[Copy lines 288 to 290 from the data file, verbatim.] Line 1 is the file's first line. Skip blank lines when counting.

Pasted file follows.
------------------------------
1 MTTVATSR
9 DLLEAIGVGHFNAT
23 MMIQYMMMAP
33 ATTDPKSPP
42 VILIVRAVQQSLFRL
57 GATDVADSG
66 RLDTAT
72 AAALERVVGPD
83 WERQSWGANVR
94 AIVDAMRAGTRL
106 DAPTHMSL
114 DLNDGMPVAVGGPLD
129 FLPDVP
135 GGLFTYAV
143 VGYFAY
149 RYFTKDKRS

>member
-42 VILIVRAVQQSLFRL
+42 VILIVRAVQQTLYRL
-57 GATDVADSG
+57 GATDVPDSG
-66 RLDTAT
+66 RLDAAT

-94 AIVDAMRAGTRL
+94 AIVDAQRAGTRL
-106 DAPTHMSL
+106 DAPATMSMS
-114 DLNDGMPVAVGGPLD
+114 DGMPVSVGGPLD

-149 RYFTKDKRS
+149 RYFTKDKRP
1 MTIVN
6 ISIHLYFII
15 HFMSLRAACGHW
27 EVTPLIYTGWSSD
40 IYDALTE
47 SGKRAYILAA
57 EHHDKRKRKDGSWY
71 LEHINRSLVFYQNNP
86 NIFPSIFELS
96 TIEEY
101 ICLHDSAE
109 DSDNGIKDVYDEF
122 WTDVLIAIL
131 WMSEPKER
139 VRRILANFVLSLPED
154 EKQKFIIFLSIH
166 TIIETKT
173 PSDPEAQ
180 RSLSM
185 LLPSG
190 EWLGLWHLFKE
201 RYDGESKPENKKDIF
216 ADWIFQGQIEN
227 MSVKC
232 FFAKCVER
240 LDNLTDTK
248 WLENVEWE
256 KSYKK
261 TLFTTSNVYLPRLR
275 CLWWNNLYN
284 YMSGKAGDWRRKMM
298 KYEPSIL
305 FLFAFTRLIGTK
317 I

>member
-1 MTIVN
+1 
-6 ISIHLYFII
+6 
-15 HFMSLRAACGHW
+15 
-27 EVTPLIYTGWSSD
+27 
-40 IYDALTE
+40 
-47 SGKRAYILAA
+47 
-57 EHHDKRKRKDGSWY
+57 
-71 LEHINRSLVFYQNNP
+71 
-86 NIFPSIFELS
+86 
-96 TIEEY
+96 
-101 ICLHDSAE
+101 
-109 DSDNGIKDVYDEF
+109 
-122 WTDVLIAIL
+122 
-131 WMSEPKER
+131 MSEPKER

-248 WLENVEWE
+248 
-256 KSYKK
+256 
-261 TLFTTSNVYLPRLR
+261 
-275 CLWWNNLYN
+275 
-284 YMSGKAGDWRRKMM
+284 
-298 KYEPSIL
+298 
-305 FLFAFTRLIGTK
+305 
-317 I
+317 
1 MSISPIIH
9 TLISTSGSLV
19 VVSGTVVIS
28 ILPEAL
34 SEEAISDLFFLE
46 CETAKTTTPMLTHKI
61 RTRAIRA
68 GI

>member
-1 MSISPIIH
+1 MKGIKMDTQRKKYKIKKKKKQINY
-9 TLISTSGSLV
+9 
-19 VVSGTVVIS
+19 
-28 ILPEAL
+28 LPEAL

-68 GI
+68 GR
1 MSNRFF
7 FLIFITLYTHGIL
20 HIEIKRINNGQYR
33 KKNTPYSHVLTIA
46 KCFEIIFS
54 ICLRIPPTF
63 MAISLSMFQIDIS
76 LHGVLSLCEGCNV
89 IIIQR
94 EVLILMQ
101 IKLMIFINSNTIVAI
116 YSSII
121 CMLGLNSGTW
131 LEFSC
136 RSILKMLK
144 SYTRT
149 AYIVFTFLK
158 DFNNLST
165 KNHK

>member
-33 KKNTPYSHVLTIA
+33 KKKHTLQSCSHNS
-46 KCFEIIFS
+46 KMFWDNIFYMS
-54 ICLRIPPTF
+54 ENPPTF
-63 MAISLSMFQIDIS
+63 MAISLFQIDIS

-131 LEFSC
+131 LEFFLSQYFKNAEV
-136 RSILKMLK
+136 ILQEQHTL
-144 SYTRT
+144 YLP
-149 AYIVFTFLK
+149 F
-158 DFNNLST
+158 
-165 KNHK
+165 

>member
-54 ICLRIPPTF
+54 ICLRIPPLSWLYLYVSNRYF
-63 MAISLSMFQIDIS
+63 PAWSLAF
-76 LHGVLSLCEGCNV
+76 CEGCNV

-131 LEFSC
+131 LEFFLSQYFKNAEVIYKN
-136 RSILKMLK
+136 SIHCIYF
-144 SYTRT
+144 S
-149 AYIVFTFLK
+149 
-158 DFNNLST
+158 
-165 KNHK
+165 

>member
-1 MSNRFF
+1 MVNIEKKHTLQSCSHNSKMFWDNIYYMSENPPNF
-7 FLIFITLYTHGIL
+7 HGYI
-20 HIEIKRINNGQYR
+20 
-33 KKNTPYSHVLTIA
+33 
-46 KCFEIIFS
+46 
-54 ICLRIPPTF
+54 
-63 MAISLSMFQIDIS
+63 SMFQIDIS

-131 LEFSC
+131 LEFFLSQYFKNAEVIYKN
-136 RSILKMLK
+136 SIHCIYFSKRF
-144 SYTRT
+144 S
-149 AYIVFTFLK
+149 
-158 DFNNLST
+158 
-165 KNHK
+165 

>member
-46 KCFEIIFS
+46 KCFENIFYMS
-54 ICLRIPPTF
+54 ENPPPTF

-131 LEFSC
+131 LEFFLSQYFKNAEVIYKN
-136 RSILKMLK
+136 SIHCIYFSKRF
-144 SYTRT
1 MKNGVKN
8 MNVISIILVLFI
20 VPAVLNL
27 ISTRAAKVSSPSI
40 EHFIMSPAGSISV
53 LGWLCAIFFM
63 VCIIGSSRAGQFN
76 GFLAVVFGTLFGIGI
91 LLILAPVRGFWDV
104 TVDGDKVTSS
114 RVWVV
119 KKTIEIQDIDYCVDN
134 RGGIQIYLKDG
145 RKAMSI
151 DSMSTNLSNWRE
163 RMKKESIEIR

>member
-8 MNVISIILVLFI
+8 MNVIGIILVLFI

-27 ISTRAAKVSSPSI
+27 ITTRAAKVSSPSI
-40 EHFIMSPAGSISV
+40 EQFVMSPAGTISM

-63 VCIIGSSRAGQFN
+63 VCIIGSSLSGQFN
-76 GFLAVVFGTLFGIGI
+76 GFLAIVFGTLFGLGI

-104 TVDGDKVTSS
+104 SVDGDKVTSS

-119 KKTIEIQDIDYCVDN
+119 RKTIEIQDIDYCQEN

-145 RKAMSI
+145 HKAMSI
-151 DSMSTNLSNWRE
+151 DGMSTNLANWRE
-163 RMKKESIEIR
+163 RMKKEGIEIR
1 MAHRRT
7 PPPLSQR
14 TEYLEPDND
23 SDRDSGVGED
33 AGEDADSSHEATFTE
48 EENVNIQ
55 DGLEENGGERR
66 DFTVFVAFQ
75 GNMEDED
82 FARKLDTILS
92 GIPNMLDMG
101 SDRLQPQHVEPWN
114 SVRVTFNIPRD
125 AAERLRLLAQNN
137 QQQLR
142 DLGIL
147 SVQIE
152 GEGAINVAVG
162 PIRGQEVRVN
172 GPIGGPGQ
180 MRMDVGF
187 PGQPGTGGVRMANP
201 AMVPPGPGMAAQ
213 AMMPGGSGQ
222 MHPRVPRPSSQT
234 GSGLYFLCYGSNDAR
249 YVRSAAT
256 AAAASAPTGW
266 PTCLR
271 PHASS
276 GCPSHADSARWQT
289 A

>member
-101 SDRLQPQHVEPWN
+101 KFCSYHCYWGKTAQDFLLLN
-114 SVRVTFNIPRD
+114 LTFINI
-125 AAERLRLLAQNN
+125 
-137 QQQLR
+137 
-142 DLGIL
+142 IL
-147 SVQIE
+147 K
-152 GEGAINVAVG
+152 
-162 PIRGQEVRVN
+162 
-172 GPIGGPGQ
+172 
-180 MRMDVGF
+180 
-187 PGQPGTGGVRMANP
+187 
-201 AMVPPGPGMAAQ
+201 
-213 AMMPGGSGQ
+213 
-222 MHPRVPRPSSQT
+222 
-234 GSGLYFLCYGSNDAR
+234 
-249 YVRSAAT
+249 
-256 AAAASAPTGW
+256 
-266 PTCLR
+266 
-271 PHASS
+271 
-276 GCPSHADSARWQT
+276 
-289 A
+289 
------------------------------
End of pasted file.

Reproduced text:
234 GSGLYFLCYGSNDAR
249 YVRSAAT
256 AAAASAPTGW